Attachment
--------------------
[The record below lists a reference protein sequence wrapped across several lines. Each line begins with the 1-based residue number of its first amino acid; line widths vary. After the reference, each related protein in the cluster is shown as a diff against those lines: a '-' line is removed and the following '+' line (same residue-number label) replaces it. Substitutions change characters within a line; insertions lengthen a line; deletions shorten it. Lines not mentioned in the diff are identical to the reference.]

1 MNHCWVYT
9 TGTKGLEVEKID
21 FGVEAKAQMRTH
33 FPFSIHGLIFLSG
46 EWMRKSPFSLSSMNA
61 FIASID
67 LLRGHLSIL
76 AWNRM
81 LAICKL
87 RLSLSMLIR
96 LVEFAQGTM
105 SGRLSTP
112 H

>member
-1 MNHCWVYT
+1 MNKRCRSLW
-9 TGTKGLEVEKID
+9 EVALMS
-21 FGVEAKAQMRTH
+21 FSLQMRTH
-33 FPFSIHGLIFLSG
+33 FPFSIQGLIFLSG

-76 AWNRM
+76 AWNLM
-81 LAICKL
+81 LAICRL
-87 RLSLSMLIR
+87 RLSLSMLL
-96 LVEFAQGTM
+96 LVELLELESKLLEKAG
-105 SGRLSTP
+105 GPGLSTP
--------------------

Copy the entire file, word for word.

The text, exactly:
[The record below lists a reference protein sequence wrapped across several lines. Each line begins with the 1-based residue number of its first amino acid; line widths vary. After the reference, each related protein in the cluster is shown as a diff against those lines: a '-' line is removed and the following '+' line (same residue-number label) replaces it. Substitutions change characters within a line; insertions lengthen a line; deletions shorten it. Lines not mentioned in the diff are identical to the reference.]

1 MNHCWVYT
9 TGTKGLEVEKID
21 FGVEAKAQMRTH
33 FPFSIHGLIFLSG
46 EWMRKSPFSLSSMNA
61 FIASID
67 LLRGHLSIL
76 AWNRM
81 LAICKL
87 RLSLSMLIR
96 LVEFAQGTM
105 SGRLSTP
112 H

>member
-1 MNHCWVYT
+1 MNKRCRSLW
-9 TGTKGLEVEKID
+9 EVALMS
-21 FGVEAKAQMRTH
+21 FSLQMRTH
-33 FPFSIHGLIFLSG
+33 FPFSIQGLIFLSG

-76 AWNRM
+76 AWNLM
-81 LAICKL
+81 LAICRL
-87 RLSLSMLIR
+87 RLSLSMLL
-96 LVEFAQGTM
+96 LVELLELESKLLEKAG
-105 SGRLSTP
+105 GPGLSTP